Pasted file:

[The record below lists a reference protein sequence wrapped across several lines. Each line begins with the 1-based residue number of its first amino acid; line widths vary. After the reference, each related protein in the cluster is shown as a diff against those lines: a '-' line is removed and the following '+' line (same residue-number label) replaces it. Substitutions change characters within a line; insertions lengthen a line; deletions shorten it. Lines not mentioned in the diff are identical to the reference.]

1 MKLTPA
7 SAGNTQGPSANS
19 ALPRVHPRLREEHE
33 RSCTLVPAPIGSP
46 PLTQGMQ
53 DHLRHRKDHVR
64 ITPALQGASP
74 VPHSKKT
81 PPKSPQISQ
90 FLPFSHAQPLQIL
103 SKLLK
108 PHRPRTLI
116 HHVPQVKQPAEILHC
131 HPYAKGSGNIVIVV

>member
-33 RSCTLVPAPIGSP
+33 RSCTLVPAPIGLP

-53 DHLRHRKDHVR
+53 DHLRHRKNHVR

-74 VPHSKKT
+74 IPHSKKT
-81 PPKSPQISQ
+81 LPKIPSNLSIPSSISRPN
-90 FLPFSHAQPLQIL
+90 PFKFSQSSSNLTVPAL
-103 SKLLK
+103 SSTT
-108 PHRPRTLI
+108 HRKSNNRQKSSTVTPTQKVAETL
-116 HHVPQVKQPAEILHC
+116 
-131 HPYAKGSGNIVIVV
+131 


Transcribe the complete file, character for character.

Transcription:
[The record below lists a reference protein sequence wrapped across several lines. Each line begins with the 1-based residue number of its first amino acid; line widths vary. After the reference, each related protein in the cluster is shown as a diff against those lines: a '-' line is removed and the following '+' line (same residue-number label) replaces it. Substitutions change characters within a line; insertions lengthen a line; deletions shorten it. Lines not mentioned in the diff are identical to the reference.]

1 MKLTPA
7 SAGNTQGPSANS
19 ALPRVHPRLREEHE
33 RSCTLVPAPIGSP
46 PLTQGMQ
53 DHLRHRKDHVR
64 ITPALQGASP
74 VPHSKKT
81 PPKSPQISQ
90 FLPFSHAQPLQIL
103 SKLLK
108 PHRPRTLI
116 HHVPQVKQPAEILHC
131 HPYAKGSGNIVIVV

>member
-33 RSCTLVPAPIGSP
+33 RSCTLVPAPIGLP

-53 DHLRHRKDHVR
+53 DHLRHRKNHVR

-74 VPHSKKT
+74 IPHSKKT
-81 PPKSPQISQ
+81 LPKIPSNLSIPSSISRPN
-90 FLPFSHAQPLQIL
+90 PFKFSQSSSNLTVPAL
-103 SKLLK
+103 SSTT
-108 PHRPRTLI
+108 HRKSNNRQKSSTVTPTQKVAETL
-116 HHVPQVKQPAEILHC
+116 
-131 HPYAKGSGNIVIVV
+131 